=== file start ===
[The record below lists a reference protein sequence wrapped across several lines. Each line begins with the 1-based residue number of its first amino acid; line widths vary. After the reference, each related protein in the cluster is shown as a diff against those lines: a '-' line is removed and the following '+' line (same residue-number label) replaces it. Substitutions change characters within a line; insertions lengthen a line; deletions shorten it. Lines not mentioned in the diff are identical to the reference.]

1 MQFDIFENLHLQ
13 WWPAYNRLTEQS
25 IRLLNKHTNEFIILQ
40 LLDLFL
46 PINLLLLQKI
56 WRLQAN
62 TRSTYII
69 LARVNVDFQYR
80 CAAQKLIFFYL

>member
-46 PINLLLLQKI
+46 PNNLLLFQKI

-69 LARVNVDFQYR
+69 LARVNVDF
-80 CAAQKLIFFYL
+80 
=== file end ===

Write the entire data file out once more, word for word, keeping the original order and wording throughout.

[The record below lists a reference protein sequence wrapped across several lines. Each line begins with the 1-based residue number of its first amino acid; line widths vary. After the reference, each related protein in the cluster is shown as a diff against those lines: a '-' line is removed and the following '+' line (same residue-number label) replaces it. Substitutions change characters within a line; insertions lengthen a line; deletions shorten it. Lines not mentioned in the diff are identical to the reference.]

1 MQFDIFENLHLQ
13 WWPAYNRLTEQS
25 IRLLNKHTNEFIILQ
40 LLDLFL
46 PINLLLLQKI
56 WRLQAN
62 TRSTYII
69 LARVNVDFQYR
80 CAAQKLIFFYL

>member
-46 PINLLLLQKI
+46 PNNLLLFQKI

-69 LARVNVDFQYR
+69 LARVNVDF
-80 CAAQKLIFFYL
+80 